Monday, August 11, 2008

McCain was for aggressive war before he was against it

The presumptive Republican nominee, who insisted that the U.S. had a right to invade Iraq, believes now that violating the "territorial integrity and independence" of other countries is unacceptable.

"In recent days Moscow has sent its tanks and troops across the internationally recognized border into the Georgian region of South Ossetia. Statements by Moscow that it was merely aiding the Ossetians are belied by reports of Russian troops in the region of Abkhazia, repeated Russian bombing raids across Georgia, and reports of a de facto Russian naval blockade of the Georgian coast. Whatever tensions and hostilities might have existed between Georgians and Ossetians, they in no way justify Moscow's path of violent aggression. Russian actions, in clear violation of international law, have no place in 21st century Europe.

"The implications of Russian actions go beyond their threat to the territorial integrity and independence of a democratic Georgia. Russia is using violence against Georgia, in part, to intimidate other neighbors - such as Ukraine - for choosing to associate with the West and adhering to Western political and economic values.
In 2003, John McCain had a different opinion of military aggression. Back then, as the Bush administration beat the drums of war, McCain insisted that delaying the invasion of Iraq was unacceptable.

War is horrible. But the past century and 9/11 have taught us that there are things worse than war: accommodating international criminals implacably hostile to our interests and values. Failing to act to prevent another attack could make one inevitable. Standing by while an odious regime with a history of support for terrorism and hostility to America develops weapons whose use by terrorists could kill millions of Americans is not a choice. It is an abdication.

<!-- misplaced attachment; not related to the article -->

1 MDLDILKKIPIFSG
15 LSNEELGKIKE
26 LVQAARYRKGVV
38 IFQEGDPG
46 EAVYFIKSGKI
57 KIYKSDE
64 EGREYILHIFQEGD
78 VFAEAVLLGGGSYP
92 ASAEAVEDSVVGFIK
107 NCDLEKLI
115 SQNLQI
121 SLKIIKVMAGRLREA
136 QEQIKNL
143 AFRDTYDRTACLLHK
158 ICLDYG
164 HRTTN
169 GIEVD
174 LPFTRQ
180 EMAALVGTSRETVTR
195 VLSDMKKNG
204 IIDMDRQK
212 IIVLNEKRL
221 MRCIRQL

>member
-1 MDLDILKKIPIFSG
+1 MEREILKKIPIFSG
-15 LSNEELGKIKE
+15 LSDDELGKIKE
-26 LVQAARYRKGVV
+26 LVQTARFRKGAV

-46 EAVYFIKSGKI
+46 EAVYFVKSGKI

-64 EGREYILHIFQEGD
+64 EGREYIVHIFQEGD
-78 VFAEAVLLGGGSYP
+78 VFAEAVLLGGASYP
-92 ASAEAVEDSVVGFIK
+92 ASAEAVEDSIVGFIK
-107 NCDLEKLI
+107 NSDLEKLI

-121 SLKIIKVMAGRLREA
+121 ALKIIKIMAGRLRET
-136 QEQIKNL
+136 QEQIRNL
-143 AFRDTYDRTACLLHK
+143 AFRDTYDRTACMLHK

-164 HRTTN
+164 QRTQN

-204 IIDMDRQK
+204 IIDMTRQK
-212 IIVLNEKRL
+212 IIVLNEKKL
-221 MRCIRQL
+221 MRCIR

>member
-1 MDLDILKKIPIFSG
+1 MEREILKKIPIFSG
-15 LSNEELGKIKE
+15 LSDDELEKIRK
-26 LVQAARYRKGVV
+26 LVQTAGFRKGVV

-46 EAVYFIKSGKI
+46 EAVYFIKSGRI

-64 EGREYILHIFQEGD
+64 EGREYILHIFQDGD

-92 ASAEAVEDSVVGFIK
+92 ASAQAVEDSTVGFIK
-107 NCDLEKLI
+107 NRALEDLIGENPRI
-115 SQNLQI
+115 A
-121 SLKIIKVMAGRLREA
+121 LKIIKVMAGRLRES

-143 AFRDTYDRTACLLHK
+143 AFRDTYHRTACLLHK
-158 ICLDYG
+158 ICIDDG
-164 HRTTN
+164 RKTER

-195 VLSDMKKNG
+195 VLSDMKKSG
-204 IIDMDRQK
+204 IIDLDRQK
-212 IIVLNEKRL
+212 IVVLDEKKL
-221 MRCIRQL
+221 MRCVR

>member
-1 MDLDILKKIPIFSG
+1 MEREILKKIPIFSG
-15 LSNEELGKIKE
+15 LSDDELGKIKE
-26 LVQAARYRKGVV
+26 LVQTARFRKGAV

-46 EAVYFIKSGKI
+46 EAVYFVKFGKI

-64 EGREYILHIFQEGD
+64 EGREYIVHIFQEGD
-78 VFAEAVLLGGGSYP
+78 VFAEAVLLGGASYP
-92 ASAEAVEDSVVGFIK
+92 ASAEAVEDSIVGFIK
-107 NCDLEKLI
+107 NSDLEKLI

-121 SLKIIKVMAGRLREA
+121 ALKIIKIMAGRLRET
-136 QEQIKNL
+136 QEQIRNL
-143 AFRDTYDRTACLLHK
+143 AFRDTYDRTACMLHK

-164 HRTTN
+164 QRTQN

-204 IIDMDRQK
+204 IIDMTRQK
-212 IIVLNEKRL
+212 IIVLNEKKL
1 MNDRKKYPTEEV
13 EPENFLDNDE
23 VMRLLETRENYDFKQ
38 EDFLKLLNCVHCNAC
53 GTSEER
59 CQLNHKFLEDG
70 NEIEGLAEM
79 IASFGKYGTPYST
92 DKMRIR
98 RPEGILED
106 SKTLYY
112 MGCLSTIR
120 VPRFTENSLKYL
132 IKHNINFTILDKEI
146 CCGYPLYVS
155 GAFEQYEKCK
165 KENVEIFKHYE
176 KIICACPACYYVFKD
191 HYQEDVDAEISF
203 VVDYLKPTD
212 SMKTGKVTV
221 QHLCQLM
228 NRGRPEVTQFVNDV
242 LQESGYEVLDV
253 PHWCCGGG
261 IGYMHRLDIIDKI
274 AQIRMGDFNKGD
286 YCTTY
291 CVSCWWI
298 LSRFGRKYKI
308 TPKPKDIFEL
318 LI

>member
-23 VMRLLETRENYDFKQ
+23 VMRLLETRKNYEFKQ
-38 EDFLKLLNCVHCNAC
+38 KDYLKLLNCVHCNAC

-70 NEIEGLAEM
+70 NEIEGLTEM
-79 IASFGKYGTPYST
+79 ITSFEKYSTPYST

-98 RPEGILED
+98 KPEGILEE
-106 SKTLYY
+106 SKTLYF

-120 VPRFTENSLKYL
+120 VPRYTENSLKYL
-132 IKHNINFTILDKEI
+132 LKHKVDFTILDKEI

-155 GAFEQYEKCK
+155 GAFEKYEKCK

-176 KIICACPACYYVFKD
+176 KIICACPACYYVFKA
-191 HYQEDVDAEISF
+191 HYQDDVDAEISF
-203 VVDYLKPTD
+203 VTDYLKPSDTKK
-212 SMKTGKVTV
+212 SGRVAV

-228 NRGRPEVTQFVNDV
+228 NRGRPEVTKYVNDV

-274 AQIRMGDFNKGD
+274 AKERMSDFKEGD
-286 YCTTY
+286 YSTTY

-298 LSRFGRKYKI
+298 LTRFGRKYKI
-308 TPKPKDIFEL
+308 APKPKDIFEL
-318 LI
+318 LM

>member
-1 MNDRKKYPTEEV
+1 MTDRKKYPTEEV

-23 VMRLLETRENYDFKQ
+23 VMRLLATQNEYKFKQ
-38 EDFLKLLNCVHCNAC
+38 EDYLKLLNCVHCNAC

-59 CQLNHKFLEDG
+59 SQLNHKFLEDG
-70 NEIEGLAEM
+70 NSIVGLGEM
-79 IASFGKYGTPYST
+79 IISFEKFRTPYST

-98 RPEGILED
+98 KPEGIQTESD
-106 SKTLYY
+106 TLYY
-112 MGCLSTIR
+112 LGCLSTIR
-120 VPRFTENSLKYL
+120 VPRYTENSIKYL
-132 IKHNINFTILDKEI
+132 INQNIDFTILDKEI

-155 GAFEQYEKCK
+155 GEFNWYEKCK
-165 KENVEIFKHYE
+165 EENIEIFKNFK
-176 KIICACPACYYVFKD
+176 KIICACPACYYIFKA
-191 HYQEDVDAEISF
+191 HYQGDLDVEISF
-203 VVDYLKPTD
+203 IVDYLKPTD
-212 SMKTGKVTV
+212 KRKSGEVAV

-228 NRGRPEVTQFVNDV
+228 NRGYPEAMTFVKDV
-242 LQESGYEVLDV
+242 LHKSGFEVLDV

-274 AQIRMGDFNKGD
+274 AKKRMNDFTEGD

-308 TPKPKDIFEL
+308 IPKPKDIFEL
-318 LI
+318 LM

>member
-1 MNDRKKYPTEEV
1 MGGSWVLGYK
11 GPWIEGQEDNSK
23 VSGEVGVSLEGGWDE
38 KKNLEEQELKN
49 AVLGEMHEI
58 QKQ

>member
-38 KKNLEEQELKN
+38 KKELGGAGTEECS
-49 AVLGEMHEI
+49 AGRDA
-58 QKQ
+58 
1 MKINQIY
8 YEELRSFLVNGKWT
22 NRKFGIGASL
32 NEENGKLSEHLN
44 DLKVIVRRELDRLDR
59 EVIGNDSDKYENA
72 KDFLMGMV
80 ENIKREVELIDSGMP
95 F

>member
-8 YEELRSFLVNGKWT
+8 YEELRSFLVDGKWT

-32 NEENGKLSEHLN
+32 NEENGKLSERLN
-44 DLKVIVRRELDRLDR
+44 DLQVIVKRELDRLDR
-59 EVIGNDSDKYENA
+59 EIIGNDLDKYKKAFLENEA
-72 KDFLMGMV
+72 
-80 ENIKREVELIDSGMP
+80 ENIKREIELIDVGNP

Who would not have attacked al-Qaeda before 9/11 had we known their plans? Who would not have heeded British Prime Minister Winston Churchill's call to stand up to Adolf Hitler when Nazi Germany was still weak and millions of lives could have been saved by acting first?


Saddam is an international felon who has repeatedly violated the terms of his parole and is planning further crimes with his terrorist accomplices. He must be brought to justice once and for all.
In 2003, Iraq had never attacked the United States, and posed no imminent threat to the lives of Americans. Yet McCain, casting Saddam Hussein as a criminal who "must be brought to justice," argued for the expeditious violation of the territorial integrity and independence of Iraq. It's okay to invade other countries, as long as America is the invader.

It is not overstating the case to say that McCain was for aggressive war before he was against it.

blog comments powered by Disqus